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5 Tips to boost your guitar learning and stop struggling today

boost your guitar learning

Imagine if we can take a pill like in The Matrix movie and suddenly we know how to play guitar! Until this happens, you need to work on your craft and boost your guitar learning every day.

Learning guitar can be a wonderful journey and it can be a nightmare. Especially nowadays with all the information available to us online.

Whether you are a total beginner or an elite player, you want to keep getting better every day and boost your guitar learning so you can reach the next level.

In this article, I will share my top 5 tips that I always recommend to my students and showed great results within a reasonable period.

Here we go.

5 Tips to boost your guitar learning

Tip No.1: Try to play from memory

Tip No.2: Don’t practice when you are tired

Tip No.3: Record yourself playing

Tip No.4: Play different style

Tip No.5:  Learn your Scales & Arpeggios

Now let us dive into each one.

1) Try to play from memory

boost your guitar learning

I always tell my students as long as you are playing from the sheet music you are not playing, you are reading!

There is nothing wrong with playing from paper but the focus will be to not make a mistake or skip a note or chord.

Playing from memory and watching your hands on the fretboard will dramatically boost your guitar learning.

Your eyes, ears, and fingers will work together and you will feel more like a guitar player when you are watching your fingers not the paper!

If you are struggling to memorize your music here is a quick advice.

Do not try to memorize the whole thing from start to finish, rather divide it into small chunks like 5 or more sections.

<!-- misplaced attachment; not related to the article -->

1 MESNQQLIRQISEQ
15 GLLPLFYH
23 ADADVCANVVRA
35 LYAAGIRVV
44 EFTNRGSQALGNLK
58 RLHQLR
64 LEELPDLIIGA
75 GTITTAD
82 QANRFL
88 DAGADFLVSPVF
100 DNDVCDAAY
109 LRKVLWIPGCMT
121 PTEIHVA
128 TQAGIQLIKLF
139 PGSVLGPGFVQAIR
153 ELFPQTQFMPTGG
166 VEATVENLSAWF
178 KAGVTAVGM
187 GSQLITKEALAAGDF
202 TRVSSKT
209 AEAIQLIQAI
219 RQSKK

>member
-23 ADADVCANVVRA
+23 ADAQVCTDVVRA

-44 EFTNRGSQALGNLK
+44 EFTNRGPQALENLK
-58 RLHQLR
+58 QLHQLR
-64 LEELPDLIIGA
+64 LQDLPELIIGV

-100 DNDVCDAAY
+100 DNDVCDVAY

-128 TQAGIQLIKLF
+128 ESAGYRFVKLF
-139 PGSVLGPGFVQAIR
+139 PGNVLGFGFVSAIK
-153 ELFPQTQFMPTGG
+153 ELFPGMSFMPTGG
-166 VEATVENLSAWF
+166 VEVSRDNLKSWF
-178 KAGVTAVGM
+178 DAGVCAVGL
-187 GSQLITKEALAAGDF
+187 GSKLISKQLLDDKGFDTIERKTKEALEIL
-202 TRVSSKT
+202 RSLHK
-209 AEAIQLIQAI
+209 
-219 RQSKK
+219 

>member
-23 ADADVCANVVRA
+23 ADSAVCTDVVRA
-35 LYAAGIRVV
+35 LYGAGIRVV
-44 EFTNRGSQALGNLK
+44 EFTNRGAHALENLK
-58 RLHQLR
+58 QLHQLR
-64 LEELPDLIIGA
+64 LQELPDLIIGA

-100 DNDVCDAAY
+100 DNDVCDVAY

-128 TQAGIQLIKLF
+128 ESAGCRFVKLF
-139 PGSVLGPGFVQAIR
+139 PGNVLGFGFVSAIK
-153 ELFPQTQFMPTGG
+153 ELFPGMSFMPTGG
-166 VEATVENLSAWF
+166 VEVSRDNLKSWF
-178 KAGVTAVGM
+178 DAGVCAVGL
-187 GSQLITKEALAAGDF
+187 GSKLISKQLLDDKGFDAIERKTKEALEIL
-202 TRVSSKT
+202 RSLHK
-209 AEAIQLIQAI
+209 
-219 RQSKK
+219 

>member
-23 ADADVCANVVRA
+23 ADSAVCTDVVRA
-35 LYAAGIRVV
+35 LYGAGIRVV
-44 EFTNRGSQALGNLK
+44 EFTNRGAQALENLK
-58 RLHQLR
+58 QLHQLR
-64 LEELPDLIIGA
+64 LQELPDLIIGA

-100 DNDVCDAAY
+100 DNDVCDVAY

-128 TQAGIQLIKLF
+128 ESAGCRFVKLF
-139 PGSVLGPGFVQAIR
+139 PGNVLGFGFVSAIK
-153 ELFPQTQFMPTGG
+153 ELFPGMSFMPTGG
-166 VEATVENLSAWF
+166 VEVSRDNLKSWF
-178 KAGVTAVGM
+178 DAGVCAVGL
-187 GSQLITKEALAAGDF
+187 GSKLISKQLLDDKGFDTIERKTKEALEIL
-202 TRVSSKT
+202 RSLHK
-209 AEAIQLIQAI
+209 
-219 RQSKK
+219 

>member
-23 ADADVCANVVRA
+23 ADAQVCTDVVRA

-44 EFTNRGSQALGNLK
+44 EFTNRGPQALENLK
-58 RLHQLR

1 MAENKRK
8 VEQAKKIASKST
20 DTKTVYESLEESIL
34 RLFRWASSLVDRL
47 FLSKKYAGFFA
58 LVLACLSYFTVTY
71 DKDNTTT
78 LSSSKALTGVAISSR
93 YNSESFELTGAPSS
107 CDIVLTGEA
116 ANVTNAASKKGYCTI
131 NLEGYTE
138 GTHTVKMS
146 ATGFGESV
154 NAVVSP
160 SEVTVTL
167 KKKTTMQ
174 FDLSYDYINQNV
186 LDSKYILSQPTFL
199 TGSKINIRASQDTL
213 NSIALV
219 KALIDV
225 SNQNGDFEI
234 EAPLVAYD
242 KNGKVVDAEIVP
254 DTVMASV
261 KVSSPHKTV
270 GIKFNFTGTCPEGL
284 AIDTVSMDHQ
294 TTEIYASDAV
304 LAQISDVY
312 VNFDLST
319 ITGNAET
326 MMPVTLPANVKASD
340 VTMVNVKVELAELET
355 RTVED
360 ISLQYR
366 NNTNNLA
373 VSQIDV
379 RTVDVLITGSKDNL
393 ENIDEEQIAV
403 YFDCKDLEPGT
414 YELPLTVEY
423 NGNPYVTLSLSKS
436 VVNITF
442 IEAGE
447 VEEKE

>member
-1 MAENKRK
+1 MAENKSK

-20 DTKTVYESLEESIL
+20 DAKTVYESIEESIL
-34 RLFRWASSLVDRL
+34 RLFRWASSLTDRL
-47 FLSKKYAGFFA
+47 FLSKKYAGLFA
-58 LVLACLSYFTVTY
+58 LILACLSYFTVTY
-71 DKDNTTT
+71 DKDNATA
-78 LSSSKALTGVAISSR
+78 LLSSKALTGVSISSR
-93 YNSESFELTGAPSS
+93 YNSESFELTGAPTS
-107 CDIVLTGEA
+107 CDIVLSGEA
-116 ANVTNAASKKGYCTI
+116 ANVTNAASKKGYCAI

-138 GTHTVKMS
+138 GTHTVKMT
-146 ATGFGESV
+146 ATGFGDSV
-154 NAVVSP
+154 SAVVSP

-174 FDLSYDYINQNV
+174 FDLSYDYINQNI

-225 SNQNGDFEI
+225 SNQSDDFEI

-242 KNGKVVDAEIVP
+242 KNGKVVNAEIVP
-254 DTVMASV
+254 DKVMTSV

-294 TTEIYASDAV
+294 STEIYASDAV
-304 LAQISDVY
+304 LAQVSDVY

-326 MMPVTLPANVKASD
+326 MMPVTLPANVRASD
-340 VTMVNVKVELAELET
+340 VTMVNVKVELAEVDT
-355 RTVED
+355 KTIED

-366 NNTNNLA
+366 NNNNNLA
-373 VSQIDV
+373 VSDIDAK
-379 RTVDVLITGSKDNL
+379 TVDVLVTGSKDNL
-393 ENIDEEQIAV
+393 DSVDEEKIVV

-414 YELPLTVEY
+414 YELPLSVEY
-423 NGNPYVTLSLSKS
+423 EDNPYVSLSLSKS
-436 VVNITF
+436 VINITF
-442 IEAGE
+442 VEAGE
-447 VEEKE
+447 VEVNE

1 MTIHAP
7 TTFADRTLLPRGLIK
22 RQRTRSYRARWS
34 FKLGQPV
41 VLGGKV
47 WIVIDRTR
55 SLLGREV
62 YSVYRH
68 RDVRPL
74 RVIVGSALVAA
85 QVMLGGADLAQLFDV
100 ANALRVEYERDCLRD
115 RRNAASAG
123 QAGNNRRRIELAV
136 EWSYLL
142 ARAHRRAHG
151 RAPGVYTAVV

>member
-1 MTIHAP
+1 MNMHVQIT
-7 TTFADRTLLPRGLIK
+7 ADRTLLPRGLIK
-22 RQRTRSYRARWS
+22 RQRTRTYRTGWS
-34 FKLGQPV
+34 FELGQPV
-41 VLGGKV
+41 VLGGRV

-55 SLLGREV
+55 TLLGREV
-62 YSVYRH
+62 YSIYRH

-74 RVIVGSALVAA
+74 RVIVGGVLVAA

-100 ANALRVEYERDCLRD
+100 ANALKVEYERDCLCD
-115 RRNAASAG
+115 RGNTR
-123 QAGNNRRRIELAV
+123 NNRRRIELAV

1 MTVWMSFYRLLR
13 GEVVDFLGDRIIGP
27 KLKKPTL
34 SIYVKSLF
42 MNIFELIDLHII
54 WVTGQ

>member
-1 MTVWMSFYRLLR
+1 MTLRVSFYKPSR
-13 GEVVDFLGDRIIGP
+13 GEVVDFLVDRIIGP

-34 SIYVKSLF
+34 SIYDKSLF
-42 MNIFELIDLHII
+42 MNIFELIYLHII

Memorize the first section then play it while reading from the music, you will feel it’s much easier now and the notes are just there to guide you.

Next, play the first section again without looking at the music sheet and ONLY look if you are stuck! When that happens move on to the next section.

Repeat the same process then try to play sections one and two together. The same thing read from the sheet music then play from memory and only look when you are stuck.

Rinse, repeat.

2) Don’t practice when you are tired

Most of the people and I say most make practicing the guitar the last thing they do in their day. After finishing work and eating their dinner and watching some Netflix, OK time to practice!

That is insane!

It does not matter your level or the level of the music you are playing, practicing guitar requires effort and focus. By making your practice the last thing to do in your day, you have neither!

Set a time of day to practice and make it a habit to pick up your guitar in that time. 

Yes, there will be days that there is going to be an emergency or a party, but by and large, fix this time to practice and you will find after a few weeks that you do it automatically.

3) Record yourself playing

boost your guitar learning

If you haven’t tried this before then you are missing out a lot! The moment you press the Rec button on your phone or camera, you will feel like you are giving a concert.

The hand is shaking and maybe sweating, what is going on?

Well, you are about to record your mistakes that is all. 

We all do mistakes when we play but we don’t want to hear them, and definitely, we don’t want to record them.